Written by: Mobliciti CTO
As my old boss used to say, “This year is almost in the rear view mirror, time to look forward”…
As CTO, I’m always looking forwards, and whilst 2015 is almost in the rear view mirror and 2016 is almost upon us, it’s a good time to reflect on past discussions and look to future opportunities. Here are my high level thoughts on the trends of 2015 and what I think will be important for 2016.
2015 as much as 2014 has been all about apps, what about 2016 and beyond?
Microsoft has entered the world of rapid app development with their announcements of ‘PowerApps’, their goal being to allow anyone with PowerPoint skills to develop an app for mobile. Indeed Gartner are predicting that by 2017, the demand for mobile apps and development services will outstrip the capacity of IT from a delivery perspective. I hate to say ‘I told you so’ but here at Mobliciti I’d like to think we’ve been ahead of this coming wave for some time.
Since the early part of this year, we’ve been helping our customers to rapidly mobilise their ideas and processes through our partnership with Fliplet, a cloud based rapid app development platform. It allows users to develop mobile apps using the inbuilt templates for anything from emergency contact apps to staff training, all without writing a single line of code, great for the non IT folks to help realise their ideas into apps! As we move into 2016, I can only see this trend growing and expect to have more conversations around empowering businesses to become more “mobile first” and with that more enabled, more productive and more successful through the use of well created mobile apps.
Enterprise Mobility Management (EMM):
EMM continues to move at pace, with each of the big 6 (MobileIron, Airwatch, BlackBerry, Citrix, IBM and now Microsoft) vendors claiming the top spot as a leader in MDM and EMM services.
In my many conversations with enterprise customers across 2015, it’s clear that the message of EMM as a strategic platform is beginning to resonate within the IT leadership of their businesses. ‘Mobile’ as part of a larger and broader strategy means that it’s here to stay, with many businesses now seeing mobile as part of their End User Compute (EUC) strategy rather than treating it as seperate entity which has been the case thus far. So for 2016 I see EMM and its strategic need, continuing to pervade the thoughts of IT leadership and where it fits into their broader EUC strategy.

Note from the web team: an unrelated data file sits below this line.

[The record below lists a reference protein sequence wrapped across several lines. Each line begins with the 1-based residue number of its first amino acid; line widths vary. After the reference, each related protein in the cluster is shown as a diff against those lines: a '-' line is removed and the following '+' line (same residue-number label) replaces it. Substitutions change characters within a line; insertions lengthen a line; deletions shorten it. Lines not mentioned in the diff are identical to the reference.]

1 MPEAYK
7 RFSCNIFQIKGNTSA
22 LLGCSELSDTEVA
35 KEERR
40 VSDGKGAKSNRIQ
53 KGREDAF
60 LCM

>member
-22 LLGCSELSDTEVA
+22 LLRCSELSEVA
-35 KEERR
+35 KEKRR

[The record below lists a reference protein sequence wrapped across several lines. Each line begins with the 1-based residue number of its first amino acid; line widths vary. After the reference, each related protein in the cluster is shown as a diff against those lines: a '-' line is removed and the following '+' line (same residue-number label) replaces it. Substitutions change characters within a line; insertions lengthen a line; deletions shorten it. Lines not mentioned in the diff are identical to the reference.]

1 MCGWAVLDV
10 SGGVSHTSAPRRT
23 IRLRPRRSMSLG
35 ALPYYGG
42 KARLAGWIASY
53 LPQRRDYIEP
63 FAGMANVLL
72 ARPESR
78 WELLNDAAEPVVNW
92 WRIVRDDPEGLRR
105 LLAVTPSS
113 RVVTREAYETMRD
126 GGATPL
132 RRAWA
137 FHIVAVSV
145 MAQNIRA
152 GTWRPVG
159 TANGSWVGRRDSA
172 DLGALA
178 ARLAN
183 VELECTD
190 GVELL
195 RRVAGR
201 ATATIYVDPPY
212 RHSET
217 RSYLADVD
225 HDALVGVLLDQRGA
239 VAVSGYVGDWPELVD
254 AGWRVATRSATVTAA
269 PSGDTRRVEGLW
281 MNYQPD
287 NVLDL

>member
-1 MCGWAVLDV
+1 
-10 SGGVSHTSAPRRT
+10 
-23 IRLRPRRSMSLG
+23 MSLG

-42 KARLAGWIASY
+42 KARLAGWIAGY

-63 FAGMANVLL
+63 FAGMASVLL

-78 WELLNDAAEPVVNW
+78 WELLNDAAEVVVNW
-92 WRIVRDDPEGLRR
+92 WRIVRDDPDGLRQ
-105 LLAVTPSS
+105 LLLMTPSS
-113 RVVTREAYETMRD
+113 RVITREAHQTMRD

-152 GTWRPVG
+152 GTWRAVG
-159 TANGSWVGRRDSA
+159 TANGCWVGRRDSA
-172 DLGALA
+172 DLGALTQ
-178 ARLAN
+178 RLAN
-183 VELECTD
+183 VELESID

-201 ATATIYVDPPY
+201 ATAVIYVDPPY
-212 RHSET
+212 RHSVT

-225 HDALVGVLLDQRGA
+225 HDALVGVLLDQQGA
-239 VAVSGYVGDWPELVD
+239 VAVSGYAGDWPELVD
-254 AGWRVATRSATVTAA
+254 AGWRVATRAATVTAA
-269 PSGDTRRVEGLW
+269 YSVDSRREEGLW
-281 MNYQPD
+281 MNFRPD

iOS continues to dominate the enterprise landscape from a corporate device perspective, however I’ve also seen Android and KNOX devices becoming more readily accepted, particularly in the highly regulated space. 2016 will be interesting to watch and understand how BlackBerry will prevail with the latest flagship handset ‘priv’ and their upcoming handset ‘vienna’ and whether the enterprise will ever accept BlackBerry hardware again. Blackberry as a software and services company after the Good Technology acquisition will be an interesting venture to keep an eye on.
Microsoft continue to make headway in the enterprise space with many organisations dipping their toes into Intune, particularly those who have already adopted Office365. As to whether Microsoft will succeed will be highly dependant on how the current leaders in MobileIron and Airwatch continue to differentiate and provide additional value over bundled offerings from Microsoft and others.